Dermoscopy allows a deeper view of skin lesions and can improve the trained user's ability to reassure patients about the many benign pigmented lesions that present. These patients need not then be referred. This saves money and eases pressure on busy clinics, but there is also a saving in patients' anxiety.

So is dermoscopy a quick fix for a rising melanoma rate and busy hospital clinics? Certainly not quick, because training is required and there will always be patients who, for whatever reason, present late. But I never hold a hospital clinic without seeing patients with obviously benign lesions.

These are usually haemangiomas, seborrhoeic warts, dermatofibromas and benign moles. It is disappointing to see dermatofibromas, because they have such a typical hardness, like a dried pea under the skin, which dimples when pinched between the examining finger and thumb, but then again, they often show irregular pigmentation, which can cause concern. The other lesions are readily identified with a modest level of dermoscopy skills.

There is still no recognised standard for dermoscopy training (see box 1), too few courses and scepticism in some quarters. I taught myself by attending a seminar, reading, applying the dermoscope to lesions and attending courses when I could. I honed my skills working with senior doctors in a hospital clinic and am still on a learning curve, but it took little time to learn to use the dermoscope well enough to recognise the typical signs of warts and haemangiomas. These cases could readily and safely be kept out of hospital clinics, with benefits to all, not least the urgently referred patient who fears a melanoma.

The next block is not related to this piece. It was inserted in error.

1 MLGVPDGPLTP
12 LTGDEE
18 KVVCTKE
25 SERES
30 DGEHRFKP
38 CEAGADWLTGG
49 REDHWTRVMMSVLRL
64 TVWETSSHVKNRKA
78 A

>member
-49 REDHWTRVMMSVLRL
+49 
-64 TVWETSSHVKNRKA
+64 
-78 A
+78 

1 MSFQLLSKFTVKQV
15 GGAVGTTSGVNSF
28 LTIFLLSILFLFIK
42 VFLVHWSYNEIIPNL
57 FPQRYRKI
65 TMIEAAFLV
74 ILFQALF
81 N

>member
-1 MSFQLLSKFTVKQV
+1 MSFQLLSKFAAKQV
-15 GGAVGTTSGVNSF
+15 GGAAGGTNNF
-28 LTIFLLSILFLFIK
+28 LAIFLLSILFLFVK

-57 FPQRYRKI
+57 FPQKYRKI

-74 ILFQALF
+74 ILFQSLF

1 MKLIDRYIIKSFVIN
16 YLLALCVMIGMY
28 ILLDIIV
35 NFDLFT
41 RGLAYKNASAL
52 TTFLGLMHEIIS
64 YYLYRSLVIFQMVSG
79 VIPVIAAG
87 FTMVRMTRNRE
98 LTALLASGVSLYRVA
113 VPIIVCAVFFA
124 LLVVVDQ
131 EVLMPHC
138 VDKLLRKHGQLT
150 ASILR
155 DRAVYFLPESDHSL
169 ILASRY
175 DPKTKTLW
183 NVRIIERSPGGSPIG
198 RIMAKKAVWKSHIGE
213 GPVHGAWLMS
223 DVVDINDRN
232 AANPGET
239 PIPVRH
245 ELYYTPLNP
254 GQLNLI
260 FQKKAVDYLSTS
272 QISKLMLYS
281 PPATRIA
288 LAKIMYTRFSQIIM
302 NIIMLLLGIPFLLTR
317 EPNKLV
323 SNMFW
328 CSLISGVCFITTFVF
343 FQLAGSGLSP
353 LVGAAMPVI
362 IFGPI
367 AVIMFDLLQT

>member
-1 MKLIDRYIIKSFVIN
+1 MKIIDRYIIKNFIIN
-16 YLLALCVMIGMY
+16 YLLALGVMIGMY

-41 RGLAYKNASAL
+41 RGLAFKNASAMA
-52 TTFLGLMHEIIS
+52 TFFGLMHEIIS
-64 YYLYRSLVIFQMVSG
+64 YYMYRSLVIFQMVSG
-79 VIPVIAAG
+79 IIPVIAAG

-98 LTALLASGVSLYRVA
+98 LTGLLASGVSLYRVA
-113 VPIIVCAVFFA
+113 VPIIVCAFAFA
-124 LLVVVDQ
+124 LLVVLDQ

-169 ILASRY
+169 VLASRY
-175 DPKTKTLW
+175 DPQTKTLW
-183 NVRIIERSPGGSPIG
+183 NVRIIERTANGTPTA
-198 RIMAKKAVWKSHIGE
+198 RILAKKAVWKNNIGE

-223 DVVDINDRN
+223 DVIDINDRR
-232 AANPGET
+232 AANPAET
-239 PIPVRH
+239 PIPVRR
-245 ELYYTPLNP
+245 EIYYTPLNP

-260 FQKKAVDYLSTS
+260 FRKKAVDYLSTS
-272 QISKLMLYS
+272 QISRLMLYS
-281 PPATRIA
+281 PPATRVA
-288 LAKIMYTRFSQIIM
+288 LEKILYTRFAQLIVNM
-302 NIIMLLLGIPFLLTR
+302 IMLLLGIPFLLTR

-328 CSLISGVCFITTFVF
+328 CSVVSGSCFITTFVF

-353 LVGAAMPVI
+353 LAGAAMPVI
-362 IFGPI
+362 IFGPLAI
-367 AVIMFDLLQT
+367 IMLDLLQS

BOX 1: TRAINING AND RESOURCES

Dermoscopy courses and web resources
www.dermoscopic.blogspot.com
www.dermoscopic.blogspot.com
www.dermoscopy-ids.org
www.pcds.org.uk

Further reading
Johr RH, Soyer P, Argenziano G, Hofman-Wellenhof R. Dermoscopy: The Essentials. London, Mosby, 2004
Menzies Scott W, Crotty KA, Ingwar C et al. An Atlas of Surface Microscopy of Pigmented Lesions: dermoscopy (second edition) London, McGraw-Hill Medical, 2003

- Dr Stephen Hayes is a trustee and committee member of the Primary Care Dermatology Society and a dermatology GPSI and hospital practitioner in Southampton.

REFERENCES
1. Bataille V, de Vries E. Melanoma - part 1: epidemiology, risk factors, and prevention. BMJ 2008; 337: a2249.
2. Thirlwell C, Nathan P. Melanoma - part 2: management. BMJ 2008; 337: a2488.
3. Hayes SF. Early detection of melanoma is key, so let's teach it. BMJ 2009; 338: a3138.
4. Cancer Research UK. CancerStats Key Facts on Skin Cancer

Want news like this straight to your inbox?
Sign up for our bulletins

Have you registered with us yet?

Register now to enjoy more articles and free email bulletins

Register
Already registered?
Sign in

Register or Subscribe to MIMS

GPs can get MIMS print & online and GPonline for free when they register online – take 2 minutes, and make sure you get your free MIMS access! If you're not a GP, you can subscribe to MIMS for full access.

Register or subscribe

MIMS Dermatology

Read the latest issue online exclusively on MIMS Learning.

Read MIMS Dermatology

MIMS Adviser

Especially created for prescribing influencers.

Request free copy

Mobile apps

MIMS: access the full drug database and quick-reference tables on the go

MIMS Diagnosis and Management: concise information on signs and symptoms, investigations and diseases